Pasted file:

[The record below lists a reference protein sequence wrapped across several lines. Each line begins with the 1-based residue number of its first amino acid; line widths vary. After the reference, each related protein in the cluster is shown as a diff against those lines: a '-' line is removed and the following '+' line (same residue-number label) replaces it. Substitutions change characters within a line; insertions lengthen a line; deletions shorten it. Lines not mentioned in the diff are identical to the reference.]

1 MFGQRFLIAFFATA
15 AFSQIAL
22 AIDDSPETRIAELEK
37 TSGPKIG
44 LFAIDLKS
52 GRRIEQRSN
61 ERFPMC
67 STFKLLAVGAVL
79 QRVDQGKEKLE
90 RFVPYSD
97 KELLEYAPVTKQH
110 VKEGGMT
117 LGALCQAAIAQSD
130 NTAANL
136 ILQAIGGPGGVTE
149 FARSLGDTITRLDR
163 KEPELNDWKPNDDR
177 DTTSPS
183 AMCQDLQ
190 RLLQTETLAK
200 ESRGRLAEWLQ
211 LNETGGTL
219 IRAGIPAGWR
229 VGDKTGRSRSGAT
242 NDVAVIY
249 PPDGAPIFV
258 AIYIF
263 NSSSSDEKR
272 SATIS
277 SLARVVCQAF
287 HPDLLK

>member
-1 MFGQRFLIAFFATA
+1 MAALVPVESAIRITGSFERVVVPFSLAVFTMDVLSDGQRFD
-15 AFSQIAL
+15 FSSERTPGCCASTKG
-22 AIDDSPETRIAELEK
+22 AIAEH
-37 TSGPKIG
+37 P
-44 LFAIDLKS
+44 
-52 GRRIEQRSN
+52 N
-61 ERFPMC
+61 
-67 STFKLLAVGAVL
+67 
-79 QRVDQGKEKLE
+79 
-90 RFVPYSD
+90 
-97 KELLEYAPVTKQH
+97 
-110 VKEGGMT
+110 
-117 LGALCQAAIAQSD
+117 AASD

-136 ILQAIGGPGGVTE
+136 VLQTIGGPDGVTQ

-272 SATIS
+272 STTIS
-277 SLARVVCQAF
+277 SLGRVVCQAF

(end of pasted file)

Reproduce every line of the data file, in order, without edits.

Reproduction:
[The record below lists a reference protein sequence wrapped across several lines. Each line begins with the 1-based residue number of its first amino acid; line widths vary. After the reference, each related protein in the cluster is shown as a diff against those lines: a '-' line is removed and the following '+' line (same residue-number label) replaces it. Substitutions change characters within a line; insertions lengthen a line; deletions shorten it. Lines not mentioned in the diff are identical to the reference.]

1 MFGQRFLIAFFATA
15 AFSQIAL
22 AIDDSPETRIAELEK
37 TSGPKIG
44 LFAIDLKS
52 GRRIEQRSN
61 ERFPMC
67 STFKLLAVGAVL
79 QRVDQGKEKLE
90 RFVPYSD
97 KELLEYAPVTKQH
110 VKEGGMT
117 LGALCQAAIAQSD
130 NTAANL
136 ILQAIGGPGGVTE
149 FARSLGDTITRLDR
163 KEPELNDWKPNDDR
177 DTTSPS
183 AMCQDLQ
190 RLLQTETLAK
200 ESRGRLAEWLQ
211 LNETGGTL
219 IRAGIPAGWR
229 VGDKTGRSRSGAT
242 NDVAVIY
249 PPDGAPIFV
258 AIYIF
263 NSSSSDEKR
272 SATIS
277 SLARVVCQAF
287 HPDLLK

>member
-1 MFGQRFLIAFFATA
+1 MAALVPVESAIRITGSFERVVVPFSLAVFTMDVLSDGQRFD
-15 AFSQIAL
+15 FSSERTPGCCASTKG
-22 AIDDSPETRIAELEK
+22 AIAEH
-37 TSGPKIG
+37 P
-44 LFAIDLKS
+44 
-52 GRRIEQRSN
+52 N
-61 ERFPMC
+61 
-67 STFKLLAVGAVL
+67 
-79 QRVDQGKEKLE
+79 
-90 RFVPYSD
+90 
-97 KELLEYAPVTKQH
+97 
-110 VKEGGMT
+110 
-117 LGALCQAAIAQSD
+117 AASD

-136 ILQAIGGPGGVTE
+136 VLQTIGGPDGVTQ

-272 SATIS
+272 STTIS
-277 SLARVVCQAF
+277 SLGRVVCQAF